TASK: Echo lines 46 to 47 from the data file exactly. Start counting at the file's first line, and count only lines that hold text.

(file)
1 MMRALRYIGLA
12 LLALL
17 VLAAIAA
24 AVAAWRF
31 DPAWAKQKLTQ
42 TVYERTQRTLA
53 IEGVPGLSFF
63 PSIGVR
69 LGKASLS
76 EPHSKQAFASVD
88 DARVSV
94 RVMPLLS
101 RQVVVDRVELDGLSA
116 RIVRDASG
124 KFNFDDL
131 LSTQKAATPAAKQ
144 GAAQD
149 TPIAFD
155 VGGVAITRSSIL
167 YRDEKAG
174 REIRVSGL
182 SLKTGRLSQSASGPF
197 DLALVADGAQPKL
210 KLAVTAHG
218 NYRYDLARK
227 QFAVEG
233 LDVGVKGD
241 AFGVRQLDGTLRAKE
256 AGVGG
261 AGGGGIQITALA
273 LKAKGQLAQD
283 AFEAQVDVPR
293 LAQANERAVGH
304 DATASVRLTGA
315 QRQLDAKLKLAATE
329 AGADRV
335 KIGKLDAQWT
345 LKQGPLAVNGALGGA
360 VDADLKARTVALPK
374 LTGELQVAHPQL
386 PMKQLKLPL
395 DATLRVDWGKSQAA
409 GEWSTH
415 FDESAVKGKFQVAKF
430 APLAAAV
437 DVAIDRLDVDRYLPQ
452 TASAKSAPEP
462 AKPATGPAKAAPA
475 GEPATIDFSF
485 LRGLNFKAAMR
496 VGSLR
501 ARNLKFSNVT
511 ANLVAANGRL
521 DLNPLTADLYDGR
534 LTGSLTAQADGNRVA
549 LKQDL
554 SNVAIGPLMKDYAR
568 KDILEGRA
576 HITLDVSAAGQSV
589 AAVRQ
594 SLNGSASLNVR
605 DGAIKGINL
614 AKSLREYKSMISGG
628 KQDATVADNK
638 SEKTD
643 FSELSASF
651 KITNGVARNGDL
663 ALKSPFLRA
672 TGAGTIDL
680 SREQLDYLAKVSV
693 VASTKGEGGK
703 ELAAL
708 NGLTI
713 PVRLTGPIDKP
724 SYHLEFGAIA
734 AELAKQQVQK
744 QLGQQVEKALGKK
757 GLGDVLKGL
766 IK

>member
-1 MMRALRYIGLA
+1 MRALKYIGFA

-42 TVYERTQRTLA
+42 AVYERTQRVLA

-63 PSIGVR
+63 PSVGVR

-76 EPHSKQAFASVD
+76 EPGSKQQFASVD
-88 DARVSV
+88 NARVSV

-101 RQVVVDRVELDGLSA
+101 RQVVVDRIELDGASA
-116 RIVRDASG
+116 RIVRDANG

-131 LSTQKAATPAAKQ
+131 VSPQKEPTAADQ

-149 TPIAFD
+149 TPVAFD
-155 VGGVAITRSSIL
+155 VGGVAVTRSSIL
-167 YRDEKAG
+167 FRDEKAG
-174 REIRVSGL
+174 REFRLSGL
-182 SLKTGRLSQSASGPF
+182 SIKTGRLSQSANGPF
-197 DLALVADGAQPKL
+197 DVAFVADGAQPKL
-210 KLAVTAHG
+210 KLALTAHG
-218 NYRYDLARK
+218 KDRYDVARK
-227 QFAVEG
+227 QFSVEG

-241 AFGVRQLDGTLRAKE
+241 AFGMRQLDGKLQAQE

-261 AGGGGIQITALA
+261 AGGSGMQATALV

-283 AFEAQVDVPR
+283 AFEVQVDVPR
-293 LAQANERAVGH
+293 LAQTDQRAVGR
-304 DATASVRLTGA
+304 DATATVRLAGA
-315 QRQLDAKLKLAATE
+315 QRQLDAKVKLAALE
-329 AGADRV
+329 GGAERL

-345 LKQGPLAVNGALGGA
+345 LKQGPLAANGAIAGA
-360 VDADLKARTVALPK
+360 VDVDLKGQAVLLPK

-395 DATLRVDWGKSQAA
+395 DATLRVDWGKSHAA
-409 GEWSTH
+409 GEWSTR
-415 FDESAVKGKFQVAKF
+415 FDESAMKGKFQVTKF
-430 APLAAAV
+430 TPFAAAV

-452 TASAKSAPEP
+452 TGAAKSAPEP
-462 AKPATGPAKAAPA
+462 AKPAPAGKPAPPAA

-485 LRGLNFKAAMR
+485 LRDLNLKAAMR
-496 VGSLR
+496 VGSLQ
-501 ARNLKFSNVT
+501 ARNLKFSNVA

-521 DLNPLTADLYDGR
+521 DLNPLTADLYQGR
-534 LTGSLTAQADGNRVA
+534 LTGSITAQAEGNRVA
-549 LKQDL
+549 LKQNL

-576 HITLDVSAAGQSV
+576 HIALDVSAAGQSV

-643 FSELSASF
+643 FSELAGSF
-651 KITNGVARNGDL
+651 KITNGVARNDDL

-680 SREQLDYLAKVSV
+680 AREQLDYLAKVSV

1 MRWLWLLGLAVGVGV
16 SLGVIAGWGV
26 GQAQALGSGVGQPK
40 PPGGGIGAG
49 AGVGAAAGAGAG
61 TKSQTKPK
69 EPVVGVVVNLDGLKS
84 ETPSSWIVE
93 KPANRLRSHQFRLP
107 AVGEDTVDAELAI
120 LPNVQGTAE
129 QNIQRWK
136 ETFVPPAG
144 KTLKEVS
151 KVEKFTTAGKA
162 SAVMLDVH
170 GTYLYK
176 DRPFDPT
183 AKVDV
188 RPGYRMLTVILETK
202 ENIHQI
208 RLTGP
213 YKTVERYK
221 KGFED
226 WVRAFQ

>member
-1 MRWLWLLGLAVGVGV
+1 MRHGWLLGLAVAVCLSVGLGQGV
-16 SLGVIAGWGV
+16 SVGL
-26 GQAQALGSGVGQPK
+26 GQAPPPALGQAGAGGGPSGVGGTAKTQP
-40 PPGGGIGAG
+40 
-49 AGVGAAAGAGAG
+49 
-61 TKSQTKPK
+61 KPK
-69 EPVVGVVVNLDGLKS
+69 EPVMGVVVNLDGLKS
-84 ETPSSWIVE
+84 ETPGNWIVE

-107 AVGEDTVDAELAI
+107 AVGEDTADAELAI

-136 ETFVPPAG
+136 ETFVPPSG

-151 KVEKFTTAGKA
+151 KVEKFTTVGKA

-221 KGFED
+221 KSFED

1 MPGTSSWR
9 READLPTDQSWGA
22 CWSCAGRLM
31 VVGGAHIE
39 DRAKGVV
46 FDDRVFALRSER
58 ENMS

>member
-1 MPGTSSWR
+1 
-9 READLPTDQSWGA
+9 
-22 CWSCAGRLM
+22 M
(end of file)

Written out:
437 DVAIDRLDVDRYLPQ
452 TASAKSAPEP